Late on Monday, the world of wrestling mourned the death of one of its greatest figures: Verne Gagne. The iconic babyface, who died in Minnesota at age 89, began his pro career in 1950 and wrestled into the 1980s, also working as a major promoter and helping to shape the careers of some of sports entertainment’s biggest stars.

Gagne, a Minnesota native, was an all-American wrestler for the Gophers in college before becoming a star in the National Wrestling Alliance during the “golden age” of television. Gagne joined the American Wrestling Association in 1960, instantly becoming its biggest attraction before eventually buying and promoting the outfit.

“He was a pioneer in modern day era wrestling,” legendary wrestling announcer Gene Okerlund told the Minnesota Star Tribune. “He was one of the first guys who became a television star. He was one of the first good-looking young guys. And I mean he was a real baby face. The gals loved him, the guys respected him because he was also one of the tough-nosed guys.”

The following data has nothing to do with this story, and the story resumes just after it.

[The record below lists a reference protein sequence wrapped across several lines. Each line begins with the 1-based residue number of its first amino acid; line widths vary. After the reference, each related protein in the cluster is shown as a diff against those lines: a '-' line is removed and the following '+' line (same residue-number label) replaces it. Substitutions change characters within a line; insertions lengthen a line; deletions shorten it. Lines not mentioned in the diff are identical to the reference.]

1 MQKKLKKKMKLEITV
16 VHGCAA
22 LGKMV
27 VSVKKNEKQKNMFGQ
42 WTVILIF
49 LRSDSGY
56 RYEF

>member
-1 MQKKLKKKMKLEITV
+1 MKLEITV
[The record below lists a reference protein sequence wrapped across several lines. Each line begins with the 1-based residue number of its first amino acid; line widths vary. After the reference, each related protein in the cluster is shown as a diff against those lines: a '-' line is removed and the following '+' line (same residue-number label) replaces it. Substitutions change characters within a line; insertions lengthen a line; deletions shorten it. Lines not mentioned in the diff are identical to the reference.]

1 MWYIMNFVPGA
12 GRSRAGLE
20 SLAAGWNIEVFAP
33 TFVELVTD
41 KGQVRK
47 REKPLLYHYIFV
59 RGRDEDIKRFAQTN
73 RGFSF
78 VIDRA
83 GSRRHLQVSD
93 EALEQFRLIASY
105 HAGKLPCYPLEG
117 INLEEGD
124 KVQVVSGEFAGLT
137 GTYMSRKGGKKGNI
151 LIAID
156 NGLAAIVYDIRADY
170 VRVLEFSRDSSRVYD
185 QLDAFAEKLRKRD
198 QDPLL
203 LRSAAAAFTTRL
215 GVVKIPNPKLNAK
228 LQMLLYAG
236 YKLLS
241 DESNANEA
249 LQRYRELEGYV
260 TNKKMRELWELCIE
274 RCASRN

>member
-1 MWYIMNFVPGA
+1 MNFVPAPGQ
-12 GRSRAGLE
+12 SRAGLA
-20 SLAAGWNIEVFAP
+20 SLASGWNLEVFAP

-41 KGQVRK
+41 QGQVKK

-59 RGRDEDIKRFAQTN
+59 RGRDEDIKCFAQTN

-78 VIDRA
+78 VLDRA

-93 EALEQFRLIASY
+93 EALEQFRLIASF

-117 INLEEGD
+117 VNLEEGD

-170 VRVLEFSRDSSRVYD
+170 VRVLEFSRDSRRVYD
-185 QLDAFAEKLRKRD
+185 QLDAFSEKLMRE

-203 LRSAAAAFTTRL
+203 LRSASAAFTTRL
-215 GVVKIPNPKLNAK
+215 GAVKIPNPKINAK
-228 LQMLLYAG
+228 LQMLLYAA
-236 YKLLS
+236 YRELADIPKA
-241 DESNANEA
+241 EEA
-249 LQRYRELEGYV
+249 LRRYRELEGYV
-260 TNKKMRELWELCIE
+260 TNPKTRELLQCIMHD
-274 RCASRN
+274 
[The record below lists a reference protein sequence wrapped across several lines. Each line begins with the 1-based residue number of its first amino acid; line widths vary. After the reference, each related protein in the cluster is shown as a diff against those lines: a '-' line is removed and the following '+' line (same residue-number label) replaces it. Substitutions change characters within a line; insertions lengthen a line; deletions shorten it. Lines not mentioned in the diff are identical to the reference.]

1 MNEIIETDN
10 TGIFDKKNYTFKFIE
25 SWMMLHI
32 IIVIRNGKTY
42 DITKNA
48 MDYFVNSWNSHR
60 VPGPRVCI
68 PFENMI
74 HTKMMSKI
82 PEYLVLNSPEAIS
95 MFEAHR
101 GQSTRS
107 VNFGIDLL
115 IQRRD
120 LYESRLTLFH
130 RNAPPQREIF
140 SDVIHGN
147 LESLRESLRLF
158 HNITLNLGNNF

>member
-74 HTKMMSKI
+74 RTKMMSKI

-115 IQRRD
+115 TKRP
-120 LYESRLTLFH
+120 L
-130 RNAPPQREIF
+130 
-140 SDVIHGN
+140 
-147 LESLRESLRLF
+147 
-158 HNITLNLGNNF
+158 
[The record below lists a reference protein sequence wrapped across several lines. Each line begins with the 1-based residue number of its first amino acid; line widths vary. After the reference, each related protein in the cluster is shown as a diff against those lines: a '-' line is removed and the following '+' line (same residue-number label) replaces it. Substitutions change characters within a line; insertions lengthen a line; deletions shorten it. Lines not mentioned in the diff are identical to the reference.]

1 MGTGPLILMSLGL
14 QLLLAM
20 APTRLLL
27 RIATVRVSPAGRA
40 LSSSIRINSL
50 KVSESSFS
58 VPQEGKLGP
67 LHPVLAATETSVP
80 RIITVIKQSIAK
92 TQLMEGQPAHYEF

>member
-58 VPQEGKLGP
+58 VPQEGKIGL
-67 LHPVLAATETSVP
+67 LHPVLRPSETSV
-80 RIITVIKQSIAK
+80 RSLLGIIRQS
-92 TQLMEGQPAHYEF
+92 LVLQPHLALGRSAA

Gagne won the AWA heavyweight title 10 times between 1960 and 1981, and he is one of a select few to have been inducted into four major wrestling halls of fame (WWE, WCW, Pro Wrestling and Wrestling Observer). From

During the AWA’s existence, it was the breeding ground for several other future WWE Superstars, including Jesse “The Body” Ventura, Bobby “The Brain” Heenan, Pat Patterson, The Legion of Doom, Shawn Michaels & Marty Jannetty, Curt Hennig, Scott Hall and fellow 2006 Hall of Fame Inductees “Mean” Gene Okerlund and “Sensational” Sherri. Jerry “The King” Lawler, Larry Zbyszko, Sgt. Slaughter and numerous other legends also wrestled in Gagne’s AWA, and Verne’s son Greg also had a lengthy and successful career there as well. In addition, Gagne had a hand in training several future Superstars, including Ric Flair, Ken Patera, Bob Backlund and Ricky Steamboat.